This design of the glenoid prosthesis brings about a plurality of advantages. It permits the prosthesis to be selectively cemented in or to be anchored directly in the bore without cement after the securing of sleeves with anchoring structures. In the cementing in, the coupling structure at the pins has the advantage that projections and recessions are present for the cement jacket and that no overloading takes place since cement can flow back into depressions. In the hammering in without cement a sleeve material which is suitable for the growing in and an anchoring structure on the sleeve which is suitable for the hammering in can be used.

Other embodiments of the present invention provide advantages. It is advantageous if the pins have an outer thread as a coupling element and the sleeves have an inner thread as a fitting coupling element. Bayonet locks are likewise possible. In addition it is advantageous if all pins are provided with equally large thread diameters independently of the size of the bearing shells since only one additional part, the sleeve, need be taken up into the bearing holder. Furthermore, a bearing shell with pins of a material which has good sliding properties can be chosen without it being necessary for the anchoring to suffer thereby. A construction of plastic in the form of a bearing shell of polyethylene combined with metallic sleeves of a titanium ally brings about a good anchoring. This can be improved if knife-like ribs in the longitudinal direction are distributed over the periphery of the sleeve. On the one hand, the support surface is enlarged and, on the other hand, the bone material is encouraged to grow in. Furthermore, the growing in of bone matter can be improved if the reverse side of the bearing shell is provided with a metal mesh which for example consists of a titanium alloy.

A further advantage results if the orthopedist can still make the decision, after the boring of the bores for the anchoring pins, in accordance with the state of the bone found, whether he wishes to cement or to hammer in without cement. This is achieved in that the sleeve has such a low wall thickness that the bore diameter, which corresponds to a desired thickness of the cement jacket during the cementing, at the same time also forms the desired bore diameter for the direct hammering in of sleeves with an anchoring structure. That is, the anchoring structure is designed in such a manner relative to the pin that the bore diameter is less than the outer diameter over the anchoring structure and lies in the vicinity of the outer diameter of the actual sleeve.

BRIEF DESCRIPTION OF THE DRAWINGS

FIG. 1 schematically illustrates the view of a bearing shell with threaded pins and a sleeve with longitudinal ribs which can be screwed on;

FIG. 2 schematically illustrates a view of the bearing shell of FIG. 1 from the reverse side;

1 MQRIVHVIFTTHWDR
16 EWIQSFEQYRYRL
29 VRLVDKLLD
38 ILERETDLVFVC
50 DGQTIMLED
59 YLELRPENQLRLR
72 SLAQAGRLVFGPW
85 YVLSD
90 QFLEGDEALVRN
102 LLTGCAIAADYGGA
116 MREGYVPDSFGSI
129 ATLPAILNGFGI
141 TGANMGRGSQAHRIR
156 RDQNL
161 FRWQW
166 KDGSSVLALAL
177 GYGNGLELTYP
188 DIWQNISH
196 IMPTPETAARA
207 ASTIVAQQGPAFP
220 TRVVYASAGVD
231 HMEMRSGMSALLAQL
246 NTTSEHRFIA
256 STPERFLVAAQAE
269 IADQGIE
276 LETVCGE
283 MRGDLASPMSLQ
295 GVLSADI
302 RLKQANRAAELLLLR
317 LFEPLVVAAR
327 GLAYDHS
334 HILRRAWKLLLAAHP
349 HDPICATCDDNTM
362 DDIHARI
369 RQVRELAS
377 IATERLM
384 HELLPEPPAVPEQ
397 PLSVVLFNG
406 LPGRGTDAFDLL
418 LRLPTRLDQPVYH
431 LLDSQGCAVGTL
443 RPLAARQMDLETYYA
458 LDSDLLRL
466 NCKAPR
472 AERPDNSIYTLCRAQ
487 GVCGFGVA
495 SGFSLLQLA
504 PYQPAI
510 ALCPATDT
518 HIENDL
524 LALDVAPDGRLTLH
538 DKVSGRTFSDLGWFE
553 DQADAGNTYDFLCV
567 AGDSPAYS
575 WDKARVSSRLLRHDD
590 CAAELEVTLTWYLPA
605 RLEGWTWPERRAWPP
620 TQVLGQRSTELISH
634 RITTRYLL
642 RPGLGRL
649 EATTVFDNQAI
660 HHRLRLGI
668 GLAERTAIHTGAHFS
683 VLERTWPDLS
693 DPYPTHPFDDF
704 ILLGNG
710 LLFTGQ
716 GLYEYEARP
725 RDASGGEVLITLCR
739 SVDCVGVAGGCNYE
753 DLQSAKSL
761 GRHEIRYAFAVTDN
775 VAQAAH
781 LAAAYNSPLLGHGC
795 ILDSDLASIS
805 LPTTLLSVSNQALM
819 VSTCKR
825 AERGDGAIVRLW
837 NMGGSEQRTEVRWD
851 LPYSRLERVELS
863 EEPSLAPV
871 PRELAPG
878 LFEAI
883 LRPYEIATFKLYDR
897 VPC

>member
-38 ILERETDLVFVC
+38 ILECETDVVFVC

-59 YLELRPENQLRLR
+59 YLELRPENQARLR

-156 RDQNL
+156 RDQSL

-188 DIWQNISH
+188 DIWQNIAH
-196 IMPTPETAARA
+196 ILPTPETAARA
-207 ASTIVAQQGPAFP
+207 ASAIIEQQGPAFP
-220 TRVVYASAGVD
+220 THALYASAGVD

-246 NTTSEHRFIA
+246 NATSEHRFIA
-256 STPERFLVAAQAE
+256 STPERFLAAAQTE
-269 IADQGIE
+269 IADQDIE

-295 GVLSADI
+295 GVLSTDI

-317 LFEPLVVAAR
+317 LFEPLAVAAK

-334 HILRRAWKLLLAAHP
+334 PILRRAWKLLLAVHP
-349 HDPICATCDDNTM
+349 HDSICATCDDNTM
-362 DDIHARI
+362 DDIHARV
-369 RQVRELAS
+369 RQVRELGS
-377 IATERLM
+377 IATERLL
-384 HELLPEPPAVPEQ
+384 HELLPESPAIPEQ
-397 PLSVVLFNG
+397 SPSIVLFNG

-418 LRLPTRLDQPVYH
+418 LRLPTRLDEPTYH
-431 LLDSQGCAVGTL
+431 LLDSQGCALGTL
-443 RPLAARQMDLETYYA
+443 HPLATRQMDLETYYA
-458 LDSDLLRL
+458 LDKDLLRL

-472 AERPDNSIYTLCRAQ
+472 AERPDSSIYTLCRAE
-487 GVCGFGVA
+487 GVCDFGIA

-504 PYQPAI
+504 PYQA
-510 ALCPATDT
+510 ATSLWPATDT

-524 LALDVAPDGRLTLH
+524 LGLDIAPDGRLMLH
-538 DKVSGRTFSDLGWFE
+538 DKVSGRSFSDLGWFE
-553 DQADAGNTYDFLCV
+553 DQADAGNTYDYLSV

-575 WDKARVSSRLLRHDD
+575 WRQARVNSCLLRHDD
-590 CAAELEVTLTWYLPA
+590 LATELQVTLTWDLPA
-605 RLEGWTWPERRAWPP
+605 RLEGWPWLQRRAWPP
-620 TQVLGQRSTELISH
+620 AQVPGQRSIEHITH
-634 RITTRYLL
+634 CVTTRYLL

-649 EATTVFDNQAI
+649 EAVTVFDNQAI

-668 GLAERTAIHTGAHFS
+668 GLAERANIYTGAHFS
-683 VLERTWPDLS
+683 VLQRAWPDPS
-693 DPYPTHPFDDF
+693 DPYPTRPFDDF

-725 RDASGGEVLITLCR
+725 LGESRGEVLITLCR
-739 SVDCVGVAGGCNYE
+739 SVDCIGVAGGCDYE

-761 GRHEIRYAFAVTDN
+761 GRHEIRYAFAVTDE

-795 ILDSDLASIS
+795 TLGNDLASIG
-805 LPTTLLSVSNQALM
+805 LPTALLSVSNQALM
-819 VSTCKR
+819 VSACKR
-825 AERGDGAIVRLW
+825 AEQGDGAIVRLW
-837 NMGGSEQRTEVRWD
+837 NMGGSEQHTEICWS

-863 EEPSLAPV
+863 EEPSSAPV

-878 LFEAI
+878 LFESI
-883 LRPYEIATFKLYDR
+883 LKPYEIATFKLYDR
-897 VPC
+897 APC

FIG. 3 schematically illustrates a side view of the bearing shell of FIG. 1;

FIG. 4 schematically illustrates the rear view of a bearing shell which is additionally provided at its reverse side with a metal mesh;

FIG. 5 schematically illustrates a side view of the bearing shell of FIG 4;

FIG. 6 schematically illustrates a side view of a sleeve with anchoring ribs;and

FIG. 7 schematically illustrates a front view showing the threaded bore of the sleeve in FIG. 6.

DETAILED DESCRIPTION OF SPECIFIC EXEMPLARY EMBODIMENTS

The figures show a glenoid prosthesis with a bearing shell 1, the reverse side 2 of which has a plurality of anchoring pins 3, 4, 5, 6 which are arranged parallel to one another. At least one anchoring pin has a coupling element 7 and at least one sleeve 8 with a fitting securable coupling element 9 and an outer anchoring structure 10 is provided in order to selectively enable a cementing in of the anchoring pin or a mechanical hammering in of the pin together with the sleeve which is fixed to it.

In FIGS. 1, 2 and 3 a bearing shell 1 is shown, the bearing surface 14 of which and the reverse side 2 of which are sections of spherical surfaces R1, R2 with a common center. The material of the bearing shell 1 is a UHMW polyethylene and the wall thickness 13, which represents the radius difference R2-R1, corresponds to an amount of about 5.5 mm. Wall thicknesses with values between 3 and 7 mm are conceivable with other materials, with the goal therein consisting in achieving as low a wall thickness as possible while retaining a sufficient bearing function and bearing stability since the natural glenoid must be milled in by about this amount if the ligaments are to be tensioned to the same extent after the insertion of the artificial bearing shell.

Four anchoring pins 3, 4, 5, 6 project on the reverse side 2 of the bearing shell and are in each case provided with an outer thread 7 with a thread diameter 12. Pins 3 and 4 are horizontally arranged and pins 5 and 6 vertically arranged corresponding to the securing possibilities at a natural glenoid, with it still being necessary to rotate the bearing shell by 180 for the securing at a person standing erect. The threaded pins 3, 4, 5, 6 are in this case connected in a single piece to the bearing shells and are arranged parallel to one another in order to be able to insert them together in suitably pre-bored bores. The outer thread diameter 5 is the same for all pins. Corresponding to the thickness of a natural glenoid the middle pin 5 projects further forward for the anchoring. The bearing surface 14 of the bearing shell 1 is provided with sufficient surface quality and precision of shape for artificial joints.